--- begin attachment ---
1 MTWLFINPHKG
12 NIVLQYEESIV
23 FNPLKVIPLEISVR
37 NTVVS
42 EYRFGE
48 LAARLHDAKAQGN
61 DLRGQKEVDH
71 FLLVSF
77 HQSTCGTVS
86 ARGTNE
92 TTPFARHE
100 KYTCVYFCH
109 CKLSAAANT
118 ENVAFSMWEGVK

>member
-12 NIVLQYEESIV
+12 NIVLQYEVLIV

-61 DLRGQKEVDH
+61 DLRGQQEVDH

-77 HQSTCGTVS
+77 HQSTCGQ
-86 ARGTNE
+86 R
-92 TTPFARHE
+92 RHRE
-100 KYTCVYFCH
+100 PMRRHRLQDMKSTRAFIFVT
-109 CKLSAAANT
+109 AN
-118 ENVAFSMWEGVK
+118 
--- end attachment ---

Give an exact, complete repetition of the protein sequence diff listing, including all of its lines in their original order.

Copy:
1 MTWLFINPHKG
12 NIVLQYEESIV
23 FNPLKVIPLEISVR
37 NTVVS
42 EYRFGE
48 LAARLHDAKAQGN
61 DLRGQKEVDH
71 FLLVSF
77 HQSTCGTVS
86 ARGTNE
92 TTPFARHE
100 KYTCVYFCH
109 CKLSAAANT
118 ENVAFSMWEGVK

>member
-12 NIVLQYEESIV
+12 NIVLQYEVLIV

-61 DLRGQKEVDH
+61 DLRGQQEVDH

-77 HQSTCGTVS
+77 HQSTCGQ
-86 ARGTNE
+86 R
-92 TTPFARHE
+92 RHRE
-100 KYTCVYFCH
+100 PMRRHRLQDMKSTRAFIFVT
-109 CKLSAAANT
+109 AN
-118 ENVAFSMWEGVK
+118 